Activity Sneak Peak:
- Under 5 minute set-up time
- Requires only THREE household items
- Multi-sensory and fine motor skills
- Works on problem-solving, cause-and-effect, counting and colors
- For ages 12 months+
This PomPom Tube Drop activity is very simple and only requires 3 items. Most of them you probably already have at home.
The pompom tube drop is a developmental activity that will help to improve fine motor skills (using the small muscles of the hands and fingers) and understanding cause-and-effect and problem-solving.
You can even add more learning opportunities during this activity by adding an abundance of vocabulary, counting, and color recognition.
I tend to save random household items that I know could be used for future activities, such as formula containers, egg cartons, and of course, paper towel rolls.
Although my husband hates me hoarding garbage, it comes in handy every once in awhile when I need to get creative!
Related Post: 9 Simple Ways to Get Your Toddler to Learn Their Colors
What you will need:
- Assorted color pom-poms
- Painter’s Tape
- A variety of empty paper towel and toilet paper rolls
Your toddler will love the bright colors and softness of the pompoms if you choose to use them. They’re also so versatile to use over and over on other DIY projects or activities.
However, you can also substitute the pompoms for other household objects you may have, such as snack pouch tops, 1″ cubes, or large
You’ll want to make sure you’re using painters tape if you’re sticking the tubes to any wall in which you care about so the tape easily comes off. If you’re doing this activity somewhere that you’re not afraid of running the paint or surface, and standard duct tape would do.
What to do:
1.Find an open flat, vertical surface, such as a wall or door.
2. Using painters tape, tape the paper towel and toilet paper rolls to the wall.
3. Align the tubes vertically or diagonally (with the tape horizontal) so when the objects are dropped in from the top they will fall out the bottom. Make it a fun maze by allowing the pompoms to drop from one tube into another. You can use any arrangement that you wish, as long as you make sure any tubes that are in vertical alignment are directly on top of each other so the object can fall through both of them.
4. Demonstrate to your child how to put a pompom or object into the top and see it drop.
5. Watch as they can’t wait to get started on their own.
6. Teach them to use a pincer grasp (thumb and pointer only) to grab each pompom one-at-a-time.
7. To go one step further for an older toddler who is learning colors and counting, have them name each color as they put it in the tube or call out a color and have them pick that one up. They can also count each pompom as they put it in or place each color into piles and count them before they put them in.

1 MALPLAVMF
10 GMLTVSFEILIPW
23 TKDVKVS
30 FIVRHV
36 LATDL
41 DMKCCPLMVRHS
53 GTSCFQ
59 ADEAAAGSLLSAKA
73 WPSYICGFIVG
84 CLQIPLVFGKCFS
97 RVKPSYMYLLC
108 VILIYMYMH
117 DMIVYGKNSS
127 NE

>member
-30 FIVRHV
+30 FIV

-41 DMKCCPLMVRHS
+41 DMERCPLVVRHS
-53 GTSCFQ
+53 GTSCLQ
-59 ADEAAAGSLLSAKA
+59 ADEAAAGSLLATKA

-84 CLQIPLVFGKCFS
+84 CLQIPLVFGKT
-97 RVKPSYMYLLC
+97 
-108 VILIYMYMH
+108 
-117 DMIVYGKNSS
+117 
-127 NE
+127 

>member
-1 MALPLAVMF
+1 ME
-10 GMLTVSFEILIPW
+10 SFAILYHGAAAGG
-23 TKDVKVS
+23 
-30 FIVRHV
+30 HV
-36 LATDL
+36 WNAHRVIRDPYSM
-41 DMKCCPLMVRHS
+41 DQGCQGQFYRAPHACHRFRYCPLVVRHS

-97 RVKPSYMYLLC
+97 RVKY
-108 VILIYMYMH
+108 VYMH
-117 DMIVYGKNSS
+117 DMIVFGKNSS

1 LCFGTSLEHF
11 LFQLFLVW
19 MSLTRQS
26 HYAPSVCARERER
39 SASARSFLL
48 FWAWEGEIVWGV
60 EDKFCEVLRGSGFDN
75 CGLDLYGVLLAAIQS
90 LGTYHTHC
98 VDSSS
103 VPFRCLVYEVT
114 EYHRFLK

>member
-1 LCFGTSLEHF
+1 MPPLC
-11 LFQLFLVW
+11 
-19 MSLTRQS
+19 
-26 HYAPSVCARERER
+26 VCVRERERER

Note: Be careful if your toddler still tends to put things in their mouth as these are small enough to be choking hazards.
Related Post: Edible Finger Paint for Toddlers
Skills that this activity addresses
Play is one of the best ways to encourage our children to learn everyday. So many activities are teaching and encouraging your child, even though they may not even know it.
They can learn new vocabulary, problem-solving, cause and effect, shapes, sizes, colors, animals, and so many more skills through everyday play.
You can pretty much find skills that will be improved through any playtime activity. For this Pompom Tube Drop activity, the following skills are being strengthened for our toddlers:
- Language/Vocabulary: Hearing and talking about different objects (pompom, tube, hole, soft, fuzzy, colors, numbers)
- Cognition: Learning and understanding new concepts (drop, top/bottom, fall, sort colors, counting)
- Fine motor skills: Strengthening and coordinating the muscles of their hands by using a pincer grasp to hold onto the pompoms. Also, working on bilateral coordination (using two hands together in different ways) by transferring the pompoms hand-to-hand and
- Sensory: Feeling and seeing different textures can be calming or stimulating for a child. They will get to explore the softness of the pompom and hardness of the tubes.
Related Post: Painting with Water: A Clean Toddler Sensory Activity
Ways to incorporate cognition and language
You really can and SHOULD incorporate cognition (knowledge) and language into any activity you are doing with your little one. Just merely talking through the steps that they’re performing will help build their vocabulary and understanding about new words and concepts.
Remember that your toddler is constantly listening and absorbing everything around them, including language. Repetition and overuse dramatically increase your child’s ability to learn and retain new words.
Here are a few ways to build cognition and language during this activity:
- This is a great way to practice colors. Point to a pompom and say or ask, This is pink or What color is this?
- Ask them to point to the green pompoms, pink pompoms, etc.
- Work on concepts like in, out, on top, bottom, up, down, fast, slow, under, sort, count
- Vocabulary words such as pompoms, tubes, colors, numbers, drop
Ways to work on fine motor skills
Fine motor skills allow us to use the small muscles of our hands and fingers. They enable us to grab, manipulate, turn, twist, and hold objects.
Bilateral coordination also allows us to use both hands together in a coordinated manner usually to transfer objects and stabilize with one hand to manipulate with the other.
This activity can help develop these skills in a variety of ways.
- Have your child only use a pincer grasp (thumb and index finger) to pick up and sort pompoms.
- Transfer the pompoms from one hand to another.
- Practice holding many pompoms in one hand, but just letting go of one at a time.